And the roman ruins and basilica at Aquileia.

Authentic and non-touristy, even in July when we visited.
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Old Oct 24th, 2017, 11:26 PM
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All the places mentioned above are in the region of Friuli-Venezia-Giulia, to which I posted a link above. In addition to these places mentioned, Udine and the wine growing area around Cormons are very rewarding destinations, and the food and wine are outstanding

https://www.fodors.com/news/fodors-give-us-2870
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Old Oct 25th, 2017, 05:20 AM
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Thanks for all the help...and by authentic, I meant trying to avoid touristy locales but seeing the best of northern Italy. Right now, we are starting in Venice and hoping to fly out of Turin -- great flights to and from Chicago. Since we have only done southern Italy, we feel that Florence and Cinque Terre are must sees. But could we pass on Florence and do Bologna instead which would route better? My husband feels that Florence is a must see, although he always likes to be off the beaten path. Unfortunately, we are all over the board and he is thinking adding in Tuscany as well as Piedmont. Piedmont makes sense but where to base ourselves in Piedmont -- any thoughts? Again, your help is invaluable and any tours or lodging you loved would also aid our planning.
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Old Oct 25th, 2017, 06:39 AM
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You could do anything, but until you aren't "all over the board" it's really hard to make suggestions.
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Old Oct 25th, 2017, 08:04 AM
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It is a very common loop for people to go to Venice.Bologna>Florence (which is in Tuscany) + rural Tuscan>le Cinque Terre>Piemonte wine country>fly out of Torino. For the first part of that trip (Venice through Florence) having a car is mainly a nusiance that runs the risk of running afoul of Italy's urban driving + parking restrictions for non-residents, so taking the train would be better. Pick up the car leaving Florence.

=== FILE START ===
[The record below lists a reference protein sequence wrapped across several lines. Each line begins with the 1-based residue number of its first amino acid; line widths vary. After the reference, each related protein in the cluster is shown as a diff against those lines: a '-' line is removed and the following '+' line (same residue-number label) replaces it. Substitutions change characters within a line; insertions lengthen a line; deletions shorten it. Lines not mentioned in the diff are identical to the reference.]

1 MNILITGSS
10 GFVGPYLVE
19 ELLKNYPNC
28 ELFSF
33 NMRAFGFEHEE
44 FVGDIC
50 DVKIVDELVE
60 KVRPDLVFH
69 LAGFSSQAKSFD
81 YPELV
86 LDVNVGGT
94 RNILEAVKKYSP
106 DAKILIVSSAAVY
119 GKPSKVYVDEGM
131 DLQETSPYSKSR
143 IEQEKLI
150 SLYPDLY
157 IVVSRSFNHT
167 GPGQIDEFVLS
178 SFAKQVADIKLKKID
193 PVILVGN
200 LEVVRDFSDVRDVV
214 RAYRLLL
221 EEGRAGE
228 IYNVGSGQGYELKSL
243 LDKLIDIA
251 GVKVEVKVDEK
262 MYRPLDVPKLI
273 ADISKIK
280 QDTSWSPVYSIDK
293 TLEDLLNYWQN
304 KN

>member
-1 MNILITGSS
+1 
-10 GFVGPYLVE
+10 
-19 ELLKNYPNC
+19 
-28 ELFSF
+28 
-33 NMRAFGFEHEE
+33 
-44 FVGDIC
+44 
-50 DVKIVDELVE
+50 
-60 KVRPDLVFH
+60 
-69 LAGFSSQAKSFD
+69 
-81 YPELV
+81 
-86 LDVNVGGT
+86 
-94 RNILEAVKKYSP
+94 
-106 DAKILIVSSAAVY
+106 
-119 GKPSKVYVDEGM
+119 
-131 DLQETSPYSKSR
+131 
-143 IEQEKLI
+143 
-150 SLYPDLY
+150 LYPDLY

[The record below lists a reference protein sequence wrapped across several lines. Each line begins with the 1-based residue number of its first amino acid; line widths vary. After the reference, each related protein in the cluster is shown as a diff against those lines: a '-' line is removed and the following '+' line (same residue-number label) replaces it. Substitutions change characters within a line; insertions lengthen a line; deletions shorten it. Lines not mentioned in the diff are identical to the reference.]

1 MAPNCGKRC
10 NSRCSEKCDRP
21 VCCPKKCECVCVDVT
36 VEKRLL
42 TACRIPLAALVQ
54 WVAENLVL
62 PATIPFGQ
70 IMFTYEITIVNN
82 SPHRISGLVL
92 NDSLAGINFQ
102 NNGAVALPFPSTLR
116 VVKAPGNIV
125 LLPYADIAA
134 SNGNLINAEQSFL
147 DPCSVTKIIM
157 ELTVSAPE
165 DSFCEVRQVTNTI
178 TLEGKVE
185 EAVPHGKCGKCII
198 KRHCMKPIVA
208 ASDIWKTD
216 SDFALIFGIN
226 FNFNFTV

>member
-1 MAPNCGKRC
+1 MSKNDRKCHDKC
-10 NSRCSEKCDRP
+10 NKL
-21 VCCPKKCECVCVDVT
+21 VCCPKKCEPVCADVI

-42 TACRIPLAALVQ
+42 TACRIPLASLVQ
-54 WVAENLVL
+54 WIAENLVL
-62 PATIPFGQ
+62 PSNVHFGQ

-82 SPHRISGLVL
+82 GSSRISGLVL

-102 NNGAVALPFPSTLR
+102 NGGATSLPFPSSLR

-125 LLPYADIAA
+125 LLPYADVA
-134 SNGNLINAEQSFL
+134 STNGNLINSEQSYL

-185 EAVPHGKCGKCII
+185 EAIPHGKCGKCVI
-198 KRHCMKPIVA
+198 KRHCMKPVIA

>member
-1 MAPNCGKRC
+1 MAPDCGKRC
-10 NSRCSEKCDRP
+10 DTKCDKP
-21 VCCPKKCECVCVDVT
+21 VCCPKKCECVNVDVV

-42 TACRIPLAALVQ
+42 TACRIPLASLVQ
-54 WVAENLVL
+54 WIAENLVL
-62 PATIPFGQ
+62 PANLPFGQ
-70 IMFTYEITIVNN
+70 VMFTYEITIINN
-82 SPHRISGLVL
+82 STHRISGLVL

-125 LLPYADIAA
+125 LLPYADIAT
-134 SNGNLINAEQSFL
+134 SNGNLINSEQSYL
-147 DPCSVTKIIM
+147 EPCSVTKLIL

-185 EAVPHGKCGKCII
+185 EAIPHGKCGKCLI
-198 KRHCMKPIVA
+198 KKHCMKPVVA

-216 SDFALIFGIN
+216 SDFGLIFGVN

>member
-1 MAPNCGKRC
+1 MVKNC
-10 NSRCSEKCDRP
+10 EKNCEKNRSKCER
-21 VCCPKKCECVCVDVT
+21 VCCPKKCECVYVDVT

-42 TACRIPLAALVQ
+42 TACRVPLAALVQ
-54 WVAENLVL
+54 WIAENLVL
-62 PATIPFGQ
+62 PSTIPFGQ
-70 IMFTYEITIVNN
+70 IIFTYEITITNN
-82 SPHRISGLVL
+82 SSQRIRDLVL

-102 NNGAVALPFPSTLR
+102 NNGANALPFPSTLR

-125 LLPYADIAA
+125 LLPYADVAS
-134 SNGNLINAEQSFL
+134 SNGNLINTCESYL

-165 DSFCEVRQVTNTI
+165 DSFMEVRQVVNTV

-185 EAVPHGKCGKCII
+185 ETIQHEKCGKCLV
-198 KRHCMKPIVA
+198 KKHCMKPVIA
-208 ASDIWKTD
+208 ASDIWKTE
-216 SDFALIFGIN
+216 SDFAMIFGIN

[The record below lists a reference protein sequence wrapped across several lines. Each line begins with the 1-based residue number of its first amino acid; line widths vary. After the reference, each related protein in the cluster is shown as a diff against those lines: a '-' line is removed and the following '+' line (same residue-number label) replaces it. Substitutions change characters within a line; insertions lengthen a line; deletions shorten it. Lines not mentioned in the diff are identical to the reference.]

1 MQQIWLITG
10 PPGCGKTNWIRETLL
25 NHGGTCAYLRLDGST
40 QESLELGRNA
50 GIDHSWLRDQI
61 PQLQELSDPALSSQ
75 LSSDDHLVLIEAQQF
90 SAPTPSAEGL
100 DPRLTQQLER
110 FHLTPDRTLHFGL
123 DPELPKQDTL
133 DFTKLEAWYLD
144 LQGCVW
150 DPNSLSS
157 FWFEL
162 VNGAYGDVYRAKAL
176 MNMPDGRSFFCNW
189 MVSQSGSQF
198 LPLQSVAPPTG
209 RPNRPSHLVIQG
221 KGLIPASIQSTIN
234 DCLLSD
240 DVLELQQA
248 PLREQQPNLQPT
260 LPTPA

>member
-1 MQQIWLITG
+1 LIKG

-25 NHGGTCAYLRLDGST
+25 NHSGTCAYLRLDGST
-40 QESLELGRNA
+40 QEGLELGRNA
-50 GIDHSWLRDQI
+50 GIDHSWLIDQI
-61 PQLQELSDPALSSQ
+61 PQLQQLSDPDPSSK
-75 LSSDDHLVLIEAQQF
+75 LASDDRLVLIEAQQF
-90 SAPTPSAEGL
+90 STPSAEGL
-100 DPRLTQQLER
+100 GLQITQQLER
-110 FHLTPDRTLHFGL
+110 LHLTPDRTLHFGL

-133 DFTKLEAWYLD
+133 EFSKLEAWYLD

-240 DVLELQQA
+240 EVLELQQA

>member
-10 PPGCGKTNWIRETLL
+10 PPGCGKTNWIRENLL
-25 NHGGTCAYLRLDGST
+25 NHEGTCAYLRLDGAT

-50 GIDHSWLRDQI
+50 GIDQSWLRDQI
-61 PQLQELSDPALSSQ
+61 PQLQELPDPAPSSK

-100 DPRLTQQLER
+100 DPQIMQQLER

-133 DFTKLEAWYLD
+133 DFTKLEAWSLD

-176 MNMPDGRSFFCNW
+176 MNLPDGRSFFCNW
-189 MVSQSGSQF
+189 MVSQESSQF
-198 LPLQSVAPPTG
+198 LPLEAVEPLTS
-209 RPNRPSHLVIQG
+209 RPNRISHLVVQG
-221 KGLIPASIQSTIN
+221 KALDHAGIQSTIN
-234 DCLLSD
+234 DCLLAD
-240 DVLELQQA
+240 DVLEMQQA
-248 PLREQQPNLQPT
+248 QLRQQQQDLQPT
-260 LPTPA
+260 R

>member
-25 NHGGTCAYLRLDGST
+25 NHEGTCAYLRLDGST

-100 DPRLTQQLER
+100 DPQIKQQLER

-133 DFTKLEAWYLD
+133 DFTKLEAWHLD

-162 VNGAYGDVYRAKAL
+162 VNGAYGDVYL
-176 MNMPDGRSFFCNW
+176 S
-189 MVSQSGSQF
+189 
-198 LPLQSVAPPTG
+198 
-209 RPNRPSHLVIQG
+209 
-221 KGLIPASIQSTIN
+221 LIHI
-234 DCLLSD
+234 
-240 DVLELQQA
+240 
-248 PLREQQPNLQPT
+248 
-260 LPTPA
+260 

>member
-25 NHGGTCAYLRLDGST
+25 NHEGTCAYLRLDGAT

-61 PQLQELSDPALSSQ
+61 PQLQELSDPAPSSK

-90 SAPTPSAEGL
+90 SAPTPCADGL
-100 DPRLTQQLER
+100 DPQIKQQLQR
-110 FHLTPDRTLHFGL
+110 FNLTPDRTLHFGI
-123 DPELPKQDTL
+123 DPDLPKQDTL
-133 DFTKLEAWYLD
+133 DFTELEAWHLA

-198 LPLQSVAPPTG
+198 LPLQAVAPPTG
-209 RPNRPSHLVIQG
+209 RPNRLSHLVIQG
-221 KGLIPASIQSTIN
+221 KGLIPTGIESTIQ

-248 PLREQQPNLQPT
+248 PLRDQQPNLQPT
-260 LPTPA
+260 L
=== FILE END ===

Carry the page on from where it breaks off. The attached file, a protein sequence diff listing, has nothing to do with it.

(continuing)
If you want to mix it up between the tourist magnet "must-sees" and the Italy tourists mistakenly pass by, then you have to deliberately choose to go to some areas of Tuscany and Piemonte that are not the typical/most famous tourist draws. If you go to the most "picturesque" part of calendar art Tuscany in September, you will experience a culture that is set up for tourists and be surrounded by tourists. If you go truffle hunting in Piemonte in September, you will he having the experience tourists have in Piemonte.

Tens of thousands of visitors have a great time every September in the towns most often named the "10 best towns in Tuscany" (typically in the Chianti hills or the val d'Orcia). Likewise people who take organized food tours out of Bologna or go truffle hunting in Piemonte and visit the most famous wineries & restaurants to eat wine-soaked meals.

But it can be quite special to have an experience of Italy that is immersing yourself in some very beautiful & well preserved towns that have stayed close to their traditional economies, social habits, foods without many foreigners visiting or expecting that bridges will be made to get them over the hump of the familiar.

If you set on going to Venice, Florence and le Cinque Terre, tha only leaves Bologna, the rest of Tuscany and Piemonte to look for an alternative to the well-known "must sees" and "reasons to go". They are not hard to find if you use a bit of imagination in doing google searches like "chocolate Tuscany" or "bike Piemonte" or "hidden Bologna" -- or supply your interests ("science trail" "auto museums" "romantic Bologna". "secret wine Tuscany farms"

Hope that helps. It's worth the effort if you would like a little adventure in your road trip.